Book Of Kells, Body Parts, David Lynch, Mansplaining, Old Age

Hic sunt camelopardus: this historical edition of The Browser is presented for archaeological purposes; links and formatting may be broken.

The World’s Most Famous Manuscript

Christopher de Hamel | Literary Hub | 24th October 2017

Notes on a visit to Trinity College, Dublin, to handle the Book of Kells, an illuminated manuscript Gospel in Latin created around 800 AD, and one of the most precious cultural artifacts in the Western world. “The security arrangements around it are necessarily as complex as presidential protection undertaken by the secret services of a great nation. The three of us went out to a secure room in the library in which there could have been no possibility of accidental interruption” (1,800 words)

The Body Trade

Brian Grow & John Shiffman | Reuters | 25th October 2017

A modern American story, repugnant on many levels. The writer pays $300 for a spinal column cut from a man who died at the age of 24 after 66 surgeries and whose parents could not afford to cremate him, instead giving his body to a purportedly benevolent organisation. “Reuters was seeking to determine how easy it might be to buy human body parts and whether those parts would be useful for medical research. Reuters later purchased two human heads, each priced at $300” (5,200 words)

Small-Town Noir

Adam Thirlwell | New York Review Of Books | 29th October 2017

On the near-genius of David Lynch. “His cinema is disreputably baroque, brimming with meaning that it disavows. He’s of the same generation as Malick and Scorsese, but where they now seem historical, Lynch still has the fragility of the contemporary. The greatness of his art is linked to the kitsch of his materials, all the B-movie unheimlich maneuvers: doppelgängers, prosthetics, recurring numbers, dream sequences, animated corpses. This is an enigma worth pursuing” (3,900 words)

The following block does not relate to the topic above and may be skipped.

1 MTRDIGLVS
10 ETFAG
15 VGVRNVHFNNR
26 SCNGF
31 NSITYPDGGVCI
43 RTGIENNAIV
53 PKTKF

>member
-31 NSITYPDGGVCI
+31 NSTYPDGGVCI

Men Explain Things To Me

Rebecca Solnit | Guernica | 20th August 2012

Rebecca Solnit’s brilliant formulation of male arrogance a decade ago has changed the way we talk and think now: “One evening over dinner, I began to joke, as I often had before, about writing an essay called Men Explain Things to Me“. The word “mansplaining” was yet to be coined, but Solnit was already steeped in the boorishness which it described. “Men explain things to me, still. And no man has ever apologized for explaining, wrongly, things that I know and they don’t” (2,950 words)

The Istanbul Derby

Spencer Hall | SBNation | 28th April 2014

Gorgeously sprawling epic about a football match in Istanbul — a city “so old it has Viking graffiti in a Muslim mosque which was once a Catholic church built for an emperor”. The city has “so many spare parts from so many civilizations” that stone from one era of antiquity shores up buildings from another. A Greek statue marking victory over the Persians sits in the Hippodrome “because it might as well be there, in a place filled with fragments from four different empires” (7,200 words)

Kathleen Taylor On Ageing

Sophie Roell | Five Books | 27th October 2017

Neuroscientist talks about theories of dementia, and what, if anything, we can do to minimise our susceptibility to it. “All of that Sudoku/foreign language stuff is built on the idea that the brain is like a muscle and you use it or you lose it. The research is suggestive but not conclusive. There is a certain amount of evidence that keeping your brain active can help stave off things. That doesn’t mean you have to learn a foreign language. It means going out and socialising” (4,600 words)

Video of the day We Got Your Back

What to expect:

Scandinavian thought experiment. If you could pay a monthly offset in order to behave badly, would that be a good thing? (3’10”)

Thought for the day

Never take a job for which you are qualified. You won’t grow
Esther Dyson

Podcast of the day The Mother’s Story | BBC Radio 4

Almost unbearably sad, so do be prepared. A mother talks about why her children have been taken away from her

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